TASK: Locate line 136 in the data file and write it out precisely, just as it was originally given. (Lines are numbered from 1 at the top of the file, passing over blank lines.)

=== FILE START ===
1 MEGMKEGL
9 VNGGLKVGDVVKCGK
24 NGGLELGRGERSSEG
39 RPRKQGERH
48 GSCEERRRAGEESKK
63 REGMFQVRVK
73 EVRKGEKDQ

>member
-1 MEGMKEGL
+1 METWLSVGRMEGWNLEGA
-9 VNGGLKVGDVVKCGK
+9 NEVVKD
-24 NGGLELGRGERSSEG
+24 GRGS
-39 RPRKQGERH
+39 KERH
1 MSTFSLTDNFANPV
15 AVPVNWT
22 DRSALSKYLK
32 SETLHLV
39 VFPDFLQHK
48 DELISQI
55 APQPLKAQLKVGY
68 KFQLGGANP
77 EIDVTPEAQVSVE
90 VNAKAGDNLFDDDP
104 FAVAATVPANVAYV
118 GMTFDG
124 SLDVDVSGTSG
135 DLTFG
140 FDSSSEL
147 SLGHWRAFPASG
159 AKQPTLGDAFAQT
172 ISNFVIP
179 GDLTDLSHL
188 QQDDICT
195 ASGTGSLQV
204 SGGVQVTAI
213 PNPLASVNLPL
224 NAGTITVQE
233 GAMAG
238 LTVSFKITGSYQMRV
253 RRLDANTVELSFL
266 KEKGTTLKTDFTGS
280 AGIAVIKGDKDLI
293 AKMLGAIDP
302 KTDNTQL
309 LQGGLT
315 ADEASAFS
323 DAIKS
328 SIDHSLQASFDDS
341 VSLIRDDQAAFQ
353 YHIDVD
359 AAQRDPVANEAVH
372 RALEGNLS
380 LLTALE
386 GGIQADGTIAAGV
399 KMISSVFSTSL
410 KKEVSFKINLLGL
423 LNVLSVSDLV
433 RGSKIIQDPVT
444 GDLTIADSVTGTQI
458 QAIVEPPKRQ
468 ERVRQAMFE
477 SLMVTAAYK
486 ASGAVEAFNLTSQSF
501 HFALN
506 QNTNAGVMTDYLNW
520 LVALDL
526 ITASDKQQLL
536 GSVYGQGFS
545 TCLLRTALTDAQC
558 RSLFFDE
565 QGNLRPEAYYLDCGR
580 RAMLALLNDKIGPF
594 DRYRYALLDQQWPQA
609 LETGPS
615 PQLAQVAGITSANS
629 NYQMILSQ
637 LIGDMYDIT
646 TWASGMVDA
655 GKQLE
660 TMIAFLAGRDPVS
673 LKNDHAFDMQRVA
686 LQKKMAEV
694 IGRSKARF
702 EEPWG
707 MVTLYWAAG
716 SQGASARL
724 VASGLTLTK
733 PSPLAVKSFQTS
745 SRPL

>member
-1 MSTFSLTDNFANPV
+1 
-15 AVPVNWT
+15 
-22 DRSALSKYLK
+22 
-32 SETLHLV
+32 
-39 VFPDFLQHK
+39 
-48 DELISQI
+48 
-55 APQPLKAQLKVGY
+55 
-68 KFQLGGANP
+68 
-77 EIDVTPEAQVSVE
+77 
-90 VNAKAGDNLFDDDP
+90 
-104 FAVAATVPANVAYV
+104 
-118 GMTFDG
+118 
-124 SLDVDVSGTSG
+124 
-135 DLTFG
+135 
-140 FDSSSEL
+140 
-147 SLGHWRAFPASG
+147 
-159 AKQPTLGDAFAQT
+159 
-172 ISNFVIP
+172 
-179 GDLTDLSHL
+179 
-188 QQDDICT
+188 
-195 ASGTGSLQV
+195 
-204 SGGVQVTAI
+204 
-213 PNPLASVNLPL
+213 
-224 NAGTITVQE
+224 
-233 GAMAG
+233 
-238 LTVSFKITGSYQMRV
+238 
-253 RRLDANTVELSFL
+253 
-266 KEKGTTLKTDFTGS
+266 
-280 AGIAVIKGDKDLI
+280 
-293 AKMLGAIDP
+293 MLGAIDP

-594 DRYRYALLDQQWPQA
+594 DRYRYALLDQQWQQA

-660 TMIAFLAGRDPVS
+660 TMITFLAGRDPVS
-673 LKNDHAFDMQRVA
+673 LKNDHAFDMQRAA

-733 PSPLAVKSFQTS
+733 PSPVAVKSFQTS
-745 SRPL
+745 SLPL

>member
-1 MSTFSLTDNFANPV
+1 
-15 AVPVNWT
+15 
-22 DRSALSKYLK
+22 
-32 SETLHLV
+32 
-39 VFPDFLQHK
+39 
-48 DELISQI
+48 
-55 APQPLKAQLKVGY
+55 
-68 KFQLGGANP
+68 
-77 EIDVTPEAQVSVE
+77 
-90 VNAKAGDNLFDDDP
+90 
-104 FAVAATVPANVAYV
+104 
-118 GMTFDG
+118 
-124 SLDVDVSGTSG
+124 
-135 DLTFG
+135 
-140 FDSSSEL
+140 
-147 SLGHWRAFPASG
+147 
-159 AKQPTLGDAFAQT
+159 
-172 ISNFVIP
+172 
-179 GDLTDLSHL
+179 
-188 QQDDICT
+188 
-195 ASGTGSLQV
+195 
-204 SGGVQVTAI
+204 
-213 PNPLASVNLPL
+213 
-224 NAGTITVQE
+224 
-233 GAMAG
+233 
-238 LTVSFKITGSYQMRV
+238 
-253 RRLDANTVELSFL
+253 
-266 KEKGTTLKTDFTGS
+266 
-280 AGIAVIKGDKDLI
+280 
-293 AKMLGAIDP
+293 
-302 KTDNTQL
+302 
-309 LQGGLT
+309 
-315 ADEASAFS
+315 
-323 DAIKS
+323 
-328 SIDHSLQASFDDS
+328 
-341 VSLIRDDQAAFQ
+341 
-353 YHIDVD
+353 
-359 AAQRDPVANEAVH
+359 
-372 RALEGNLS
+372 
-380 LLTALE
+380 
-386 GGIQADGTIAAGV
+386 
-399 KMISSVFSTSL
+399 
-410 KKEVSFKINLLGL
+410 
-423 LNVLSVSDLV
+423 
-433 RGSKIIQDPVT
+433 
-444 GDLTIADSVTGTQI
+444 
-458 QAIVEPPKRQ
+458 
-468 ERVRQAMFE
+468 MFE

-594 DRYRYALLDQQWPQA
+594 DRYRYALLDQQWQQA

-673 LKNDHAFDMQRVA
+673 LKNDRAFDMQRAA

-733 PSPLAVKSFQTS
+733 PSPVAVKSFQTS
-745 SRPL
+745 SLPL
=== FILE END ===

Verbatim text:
-204 SGGVQVTAI